The lawmakers behind the proposed amendment said it seeks to “ensure that judicial elections are fair” by holding candidates and sitting judges to the same standards.

What you’ll see on the ballot: “The constitutional amendment providing additional powers to the State Commission on Judicial Conduct with respect to candidates for judicial office.”

County infrastructure

Proposition 2 would authorize counties to issue bonds to fund transportation and infrastructure projects in neglected or underdeveloped areas. Cities can already issue these bonds, but not counties.

The amendment would allow counties to use increases in property tax revenue in the area to repay the bonds. Critics, such as the state Republican Party, argue the proposal would create more local debt.

What you’ll see on the ballot: “The constitutional amendment authorizing a county to finance the development or redevelopment of transportation or infrastructure in unproductive, underdeveloped, or blighted areas in the county.”

Other proposed amendments

Proposition 1 would allow the Professional Rodeo Cowboys Association and the Women’s Professional Rodeo Association to hold charity raffles at rodeo events, much like Texas’ professional sports teams do at their home games.

What you’ll see on the ballot: “The constitutional amendment authorizing the professional sports team charitable foundations of organizations sanctioned by the Professional Rodeo Cowboys Association or the Women’s Professional Rodeo Association to conduct charitable raffles at rodeo venues.”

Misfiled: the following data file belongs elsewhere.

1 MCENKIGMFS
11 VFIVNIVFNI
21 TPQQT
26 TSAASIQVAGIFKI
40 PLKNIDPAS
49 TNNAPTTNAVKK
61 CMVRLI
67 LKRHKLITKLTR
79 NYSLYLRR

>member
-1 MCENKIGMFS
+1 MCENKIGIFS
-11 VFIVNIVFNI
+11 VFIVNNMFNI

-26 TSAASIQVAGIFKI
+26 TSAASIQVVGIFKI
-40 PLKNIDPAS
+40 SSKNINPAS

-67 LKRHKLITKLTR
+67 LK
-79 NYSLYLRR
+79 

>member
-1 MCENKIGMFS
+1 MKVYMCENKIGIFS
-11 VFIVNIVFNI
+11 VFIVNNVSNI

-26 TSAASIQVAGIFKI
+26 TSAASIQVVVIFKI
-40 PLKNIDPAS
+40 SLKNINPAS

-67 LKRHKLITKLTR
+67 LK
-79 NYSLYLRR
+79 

Proposition 7 would allow a surviving spouse of a person who is disabled and receiving homestead exemptions on school district property taxes to continue to take advantage of the exemption, as long as the surviving spouse is 55 or older.

What you’ll see on the ballot: “The constitutional amendment to allow the surviving spouse of a person who is disabled to receive a limitation on the school district ad valorem taxes on the spouse’s residence homestead if the spouse is 55 years of age or older at the time of the person’s death.”

Proposition 8 would extend tax exemptions to a surviving spouse of a member of the military who dies because of any injuries sustained during their service, whether it is related to combat or not.

What you’ll see on the ballot: “The constitutional amendment authorizing the legislature to provide for an exemption from ad valorem taxation of all or part of the market value of the residence homestead of the surviving spouse of a member of the armed services of the United States who is killed or fatally injured in the line of duty.”

Sami Sparber. Sami Sparber covers politics in Austin for The Dallas Morning News. She is a spring 2021 graduate of the University of Texas at Austin and hails from the Chicago suburbs. Previously, she interned at the Wall Street Journal, Texas Tribune, NBC News in Washington and the Houston Chronicle’s Austin bureau.

sami.sparber@dallasnews.com @samisparber